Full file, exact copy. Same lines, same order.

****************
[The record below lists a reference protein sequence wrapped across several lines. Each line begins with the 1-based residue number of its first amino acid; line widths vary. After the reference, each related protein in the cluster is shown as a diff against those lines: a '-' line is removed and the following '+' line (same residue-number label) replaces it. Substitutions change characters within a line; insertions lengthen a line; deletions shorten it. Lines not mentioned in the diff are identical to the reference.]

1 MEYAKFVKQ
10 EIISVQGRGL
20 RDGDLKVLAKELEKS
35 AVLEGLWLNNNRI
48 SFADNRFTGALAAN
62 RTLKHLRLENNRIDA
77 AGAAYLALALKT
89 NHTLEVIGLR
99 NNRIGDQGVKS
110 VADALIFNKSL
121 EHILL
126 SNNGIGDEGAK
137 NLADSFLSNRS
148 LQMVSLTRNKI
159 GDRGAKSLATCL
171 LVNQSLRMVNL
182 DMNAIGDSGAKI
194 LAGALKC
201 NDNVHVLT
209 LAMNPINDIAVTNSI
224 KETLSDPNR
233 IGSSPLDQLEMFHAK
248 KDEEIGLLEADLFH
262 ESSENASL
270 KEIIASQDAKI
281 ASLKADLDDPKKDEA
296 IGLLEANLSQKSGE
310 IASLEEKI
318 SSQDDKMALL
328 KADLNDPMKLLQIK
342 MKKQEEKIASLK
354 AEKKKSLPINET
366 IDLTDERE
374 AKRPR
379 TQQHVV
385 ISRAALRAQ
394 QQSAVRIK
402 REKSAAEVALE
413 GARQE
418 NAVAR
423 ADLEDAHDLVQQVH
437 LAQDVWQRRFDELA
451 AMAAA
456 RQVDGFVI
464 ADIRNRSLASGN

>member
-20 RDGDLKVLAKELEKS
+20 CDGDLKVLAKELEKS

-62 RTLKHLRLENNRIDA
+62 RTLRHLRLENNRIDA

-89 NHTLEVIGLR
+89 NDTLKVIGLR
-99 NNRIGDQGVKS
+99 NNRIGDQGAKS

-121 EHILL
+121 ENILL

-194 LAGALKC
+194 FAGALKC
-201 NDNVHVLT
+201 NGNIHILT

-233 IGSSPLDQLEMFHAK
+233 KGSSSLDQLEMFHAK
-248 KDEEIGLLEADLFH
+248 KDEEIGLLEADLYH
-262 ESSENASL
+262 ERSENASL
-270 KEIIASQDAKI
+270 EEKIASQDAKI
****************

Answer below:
[The record below lists a reference protein sequence wrapped across several lines. Each line begins with the 1-based residue number of its first amino acid; line widths vary. After the reference, each related protein in the cluster is shown as a diff against those lines: a '-' line is removed and the following '+' line (same residue-number label) replaces it. Substitutions change characters within a line; insertions lengthen a line; deletions shorten it. Lines not mentioned in the diff are identical to the reference.]

1 MEYAKFVKQ
10 EIISVQGRGL
20 RDGDLKVLAKELEKS
35 AVLEGLWLNNNRI
48 SFADNRFTGALAAN
62 RTLKHLRLENNRIDA
77 AGAAYLALALKT
89 NHTLEVIGLR
99 NNRIGDQGVKS
110 VADALIFNKSL
121 EHILL
126 SNNGIGDEGAK
137 NLADSFLSNRS
148 LQMVSLTRNKI
159 GDRGAKSLATCL
171 LVNQSLRMVNL
182 DMNAIGDSGAKI
194 LAGALKC
201 NDNVHVLT
209 LAMNPINDIAVTNSI
224 KETLSDPNR
233 IGSSPLDQLEMFHAK
248 KDEEIGLLEADLFH
262 ESSENASL
270 KEIIASQDAKI
281 ASLKADLDDPKKDEA
296 IGLLEANLSQKSGE
310 IASLEEKI
318 SSQDDKMALL
328 KADLNDPMKLLQIK
342 MKKQEEKIASLK
354 AEKKKSLPINET
366 IDLTDERE
374 AKRPR
379 TQQHVV
385 ISRAALRAQ
394 QQSAVRIK
402 REKSAAEVALE
413 GARQE
418 NAVAR
423 ADLEDAHDLVQQVH
437 LAQDVWQRRFDELA
451 AMAAA
456 RQVDGFVI
464 ADIRNRSLASGN

>member
-20 RDGDLKVLAKELEKS
+20 CDGDLKVLAKELEKS

-62 RTLKHLRLENNRIDA
+62 RTLRHLRLENNRIDA

-89 NHTLEVIGLR
+89 NDTLKVIGLR
-99 NNRIGDQGVKS
+99 NNRIGDQGAKS

-121 EHILL
+121 ENILL

-194 LAGALKC
+194 FAGALKC
-201 NDNVHVLT
+201 NGNIHILT

-233 IGSSPLDQLEMFHAK
+233 KGSSSLDQLEMFHAK
-248 KDEEIGLLEADLFH
+248 KDEEIGLLEADLYH
-262 ESSENASL
+262 ERSENASL
-270 KEIIASQDAKI
+270 EEKIASQDAKI